Uruguay: Water you should not drink

Uruguay: Water you should not drink

By Oscar Rotundo

Not long ago, it was predicted that the next wars would be for water. In today’s Uruguay, a battle is being waged within this war against the commodification and exploitation of water resources, which are being being valued more than life.

The Oriental Republic of Uruguay was the first country in the world to enshrine the right to drinking water as a fundamental right. It is surrounded by the Uruguay River, the Rio de la Plata and the Atlantic Ocean. In the interior it has important rivers such as the Rio Negro, the Merín lagoon and twelve rivers that are more than 200 km long. In addition, the country is based on a part of the Guarani aquifer, the third largest in the world.

Given these data, it is unthinkable that for the first time in history it is announced that Uruguay is days away from running out of water for human consumption.

The neoliberal government of President Luis Lacalle Pou argues that this is due to the intense drought that the region has been experiencing for three years, and to the misuse of this vital resource by the population. But it is clear that the intensive exploitation in the production requires the use of fresh water and the deforestation that impacts the coastal ecosystem, being the responsibles for such a disaster.

Only bottled and sold water remains available – provided by Danone and Coca Cola

The population will lose the possibility of freely consuming drinking water distributed by the public company OSE, but it will be able to consume – sold – bottled water. Behind this business are mainly the Danone Group and Coca-Cola.

The government has announced that it will not cut off the water supply, but warns that it will be of lower quality. What does this mean? According to the words of the Minister of the Environment of Uruguay, Robert Bouvier, “According to the perfect definition of potability, which is based on indicators, this water is not drinkable. … What we say is that water is drinkable and consumable… This is based on other indicators and definitions”. This means there is a project of the OSE to mix the water to which they have access, with that of a sector near the Rio de la Plata that has a high degree of salinity.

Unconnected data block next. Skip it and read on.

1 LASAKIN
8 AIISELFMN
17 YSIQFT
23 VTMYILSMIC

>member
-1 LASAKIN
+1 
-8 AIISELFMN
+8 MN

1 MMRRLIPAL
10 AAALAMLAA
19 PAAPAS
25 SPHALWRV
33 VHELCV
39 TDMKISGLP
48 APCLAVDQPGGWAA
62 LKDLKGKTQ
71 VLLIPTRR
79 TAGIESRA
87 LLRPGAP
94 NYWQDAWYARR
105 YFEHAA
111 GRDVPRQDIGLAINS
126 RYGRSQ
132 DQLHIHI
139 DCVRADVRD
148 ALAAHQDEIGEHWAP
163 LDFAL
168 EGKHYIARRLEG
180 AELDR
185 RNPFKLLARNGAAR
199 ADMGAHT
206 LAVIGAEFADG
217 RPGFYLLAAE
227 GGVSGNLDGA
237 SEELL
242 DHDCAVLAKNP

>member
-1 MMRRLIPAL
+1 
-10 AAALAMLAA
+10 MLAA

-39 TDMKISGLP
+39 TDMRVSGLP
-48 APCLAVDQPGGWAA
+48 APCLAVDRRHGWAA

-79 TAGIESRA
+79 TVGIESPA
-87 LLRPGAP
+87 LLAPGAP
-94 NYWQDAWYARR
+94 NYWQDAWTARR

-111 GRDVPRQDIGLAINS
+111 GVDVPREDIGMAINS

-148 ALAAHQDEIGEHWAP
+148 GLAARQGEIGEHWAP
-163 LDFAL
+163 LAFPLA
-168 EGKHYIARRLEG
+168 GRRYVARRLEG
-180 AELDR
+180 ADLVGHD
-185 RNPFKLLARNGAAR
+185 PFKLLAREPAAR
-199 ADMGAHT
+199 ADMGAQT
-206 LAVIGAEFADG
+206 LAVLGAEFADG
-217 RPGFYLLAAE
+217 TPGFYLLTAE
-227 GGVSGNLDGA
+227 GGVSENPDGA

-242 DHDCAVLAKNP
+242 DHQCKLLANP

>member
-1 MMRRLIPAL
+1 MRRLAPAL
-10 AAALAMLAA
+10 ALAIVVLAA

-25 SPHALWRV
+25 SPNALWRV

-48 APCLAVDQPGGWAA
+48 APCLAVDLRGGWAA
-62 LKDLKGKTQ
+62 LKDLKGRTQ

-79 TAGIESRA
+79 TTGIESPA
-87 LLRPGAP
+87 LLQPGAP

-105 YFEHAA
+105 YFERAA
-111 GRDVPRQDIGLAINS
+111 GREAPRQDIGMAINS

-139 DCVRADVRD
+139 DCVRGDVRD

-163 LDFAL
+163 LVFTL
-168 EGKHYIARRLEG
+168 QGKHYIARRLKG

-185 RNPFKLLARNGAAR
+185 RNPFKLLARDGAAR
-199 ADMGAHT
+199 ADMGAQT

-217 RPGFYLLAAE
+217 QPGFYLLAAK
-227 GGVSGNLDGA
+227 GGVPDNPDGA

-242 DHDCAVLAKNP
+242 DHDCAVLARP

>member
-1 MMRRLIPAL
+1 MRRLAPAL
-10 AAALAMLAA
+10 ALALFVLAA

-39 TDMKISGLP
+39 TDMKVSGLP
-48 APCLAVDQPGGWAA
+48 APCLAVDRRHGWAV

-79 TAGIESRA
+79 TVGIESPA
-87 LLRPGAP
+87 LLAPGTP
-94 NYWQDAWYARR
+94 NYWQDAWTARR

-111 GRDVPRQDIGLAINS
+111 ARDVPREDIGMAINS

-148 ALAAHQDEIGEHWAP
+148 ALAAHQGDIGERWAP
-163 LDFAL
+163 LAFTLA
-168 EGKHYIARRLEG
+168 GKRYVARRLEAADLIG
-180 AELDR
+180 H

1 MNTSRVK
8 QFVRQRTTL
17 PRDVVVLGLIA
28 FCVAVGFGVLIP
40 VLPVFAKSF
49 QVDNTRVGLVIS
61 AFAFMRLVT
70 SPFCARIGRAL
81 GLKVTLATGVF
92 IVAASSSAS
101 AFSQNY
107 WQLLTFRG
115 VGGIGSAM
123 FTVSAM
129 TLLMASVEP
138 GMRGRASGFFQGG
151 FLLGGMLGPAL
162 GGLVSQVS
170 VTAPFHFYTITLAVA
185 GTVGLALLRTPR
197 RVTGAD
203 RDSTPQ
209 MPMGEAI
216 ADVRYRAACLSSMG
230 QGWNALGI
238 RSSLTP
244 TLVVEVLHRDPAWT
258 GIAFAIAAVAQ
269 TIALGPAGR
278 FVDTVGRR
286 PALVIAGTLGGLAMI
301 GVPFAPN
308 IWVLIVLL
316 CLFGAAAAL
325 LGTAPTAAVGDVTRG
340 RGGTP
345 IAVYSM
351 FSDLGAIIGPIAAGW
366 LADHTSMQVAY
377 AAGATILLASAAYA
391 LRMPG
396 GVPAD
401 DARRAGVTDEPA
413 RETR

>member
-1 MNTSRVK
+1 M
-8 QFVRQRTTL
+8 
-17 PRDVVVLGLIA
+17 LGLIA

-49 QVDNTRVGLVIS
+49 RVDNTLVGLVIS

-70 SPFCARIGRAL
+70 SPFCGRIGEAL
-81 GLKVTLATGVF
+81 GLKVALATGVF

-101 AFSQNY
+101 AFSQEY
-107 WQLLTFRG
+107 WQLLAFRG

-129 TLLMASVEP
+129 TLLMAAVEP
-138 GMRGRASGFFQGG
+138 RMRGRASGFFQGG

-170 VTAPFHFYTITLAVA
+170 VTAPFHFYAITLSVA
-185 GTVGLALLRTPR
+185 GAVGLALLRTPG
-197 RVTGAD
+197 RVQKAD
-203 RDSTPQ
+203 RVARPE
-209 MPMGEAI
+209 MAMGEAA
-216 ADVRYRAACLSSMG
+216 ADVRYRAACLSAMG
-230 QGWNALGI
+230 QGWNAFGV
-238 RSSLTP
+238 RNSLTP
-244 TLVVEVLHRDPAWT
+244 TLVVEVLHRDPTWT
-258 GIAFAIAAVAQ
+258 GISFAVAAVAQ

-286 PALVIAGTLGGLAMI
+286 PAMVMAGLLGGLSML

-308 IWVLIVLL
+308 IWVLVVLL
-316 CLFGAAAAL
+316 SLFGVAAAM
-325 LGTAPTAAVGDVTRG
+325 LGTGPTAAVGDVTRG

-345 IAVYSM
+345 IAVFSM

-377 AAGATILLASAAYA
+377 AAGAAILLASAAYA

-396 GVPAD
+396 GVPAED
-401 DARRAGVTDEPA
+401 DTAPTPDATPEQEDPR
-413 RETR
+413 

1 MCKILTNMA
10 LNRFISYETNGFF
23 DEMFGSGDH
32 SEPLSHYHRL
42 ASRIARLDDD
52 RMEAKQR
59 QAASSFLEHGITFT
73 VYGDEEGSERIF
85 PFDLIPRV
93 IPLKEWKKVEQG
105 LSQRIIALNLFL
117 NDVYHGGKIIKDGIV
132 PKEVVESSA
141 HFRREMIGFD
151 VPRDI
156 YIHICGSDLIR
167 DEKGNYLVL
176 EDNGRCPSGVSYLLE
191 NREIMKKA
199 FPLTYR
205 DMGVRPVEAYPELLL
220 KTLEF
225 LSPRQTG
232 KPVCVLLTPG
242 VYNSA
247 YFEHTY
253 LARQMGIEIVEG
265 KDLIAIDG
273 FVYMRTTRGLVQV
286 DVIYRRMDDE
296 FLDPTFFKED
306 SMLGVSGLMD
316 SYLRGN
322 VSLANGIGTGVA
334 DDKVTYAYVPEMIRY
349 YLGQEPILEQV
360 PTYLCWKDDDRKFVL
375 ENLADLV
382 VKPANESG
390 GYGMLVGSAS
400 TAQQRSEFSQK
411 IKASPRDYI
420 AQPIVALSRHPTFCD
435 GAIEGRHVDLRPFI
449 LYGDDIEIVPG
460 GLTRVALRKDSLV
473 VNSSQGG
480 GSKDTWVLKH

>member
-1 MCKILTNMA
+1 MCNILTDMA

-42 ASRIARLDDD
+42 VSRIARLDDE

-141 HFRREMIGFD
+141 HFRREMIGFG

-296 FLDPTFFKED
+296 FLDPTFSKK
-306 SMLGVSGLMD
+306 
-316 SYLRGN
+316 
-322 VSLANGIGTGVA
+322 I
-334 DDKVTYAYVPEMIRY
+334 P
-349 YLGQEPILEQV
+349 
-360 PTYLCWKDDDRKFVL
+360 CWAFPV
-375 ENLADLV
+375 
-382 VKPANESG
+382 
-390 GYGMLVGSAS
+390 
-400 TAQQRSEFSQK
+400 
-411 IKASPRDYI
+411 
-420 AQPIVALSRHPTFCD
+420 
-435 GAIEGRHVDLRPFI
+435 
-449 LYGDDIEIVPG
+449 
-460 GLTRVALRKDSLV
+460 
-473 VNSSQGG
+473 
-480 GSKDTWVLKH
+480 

Although for the minister this water is “drinkable and consumable”, anyone can understand the risks it would cause to the health of the most vulnerable people such as those who suffer from hypertension, kidney problems or pregnant women. There is also the danger of prolonged exposure to trihalomethanes that are breathed in when showering – a situation that would lead to respiratory and cardiac problems.

The issue is that the population is affected, but large businesses are not touched, such as those of the aforementioned companies. On the contrary, they benefit from the State, since with the announcement of the Water Emergency, they will be exempted from paying taxes to the bottling companies, while the OSE staff and budget continue to be cut, causing the divestment to further deteriorate the existing and poorly maintained infrastructure.

The production model that neoliberalism has imposed

The trade union that brings together the workers of the water management company (OSE) has been denouncing the fall in government investments for some time. The budget for investments in relation to GDP was 0.10 percent during 2021 and 2022. This adjustment has been prolonged with the different governments.

The production model imposed by neoliberalism for several years now has focused on the export of raw materials and the exploitation of natural resources, beyond the consequences in the long run. The Finnish company UPM, which produces pulp, has been established in Uruguay years ago. It has thousands of hectares with eucalyptus plantations and now established a second plant (UPM2) that is estimated to consume 136,500,000 liters from the Río Negro of fresh water per day in next 50 years, returning 107,000,000 liters of contaminated water to the Río Negro. In addition to these two plants, there is also the company Montes del Plata, whose discharges fall into the Río de la Plata.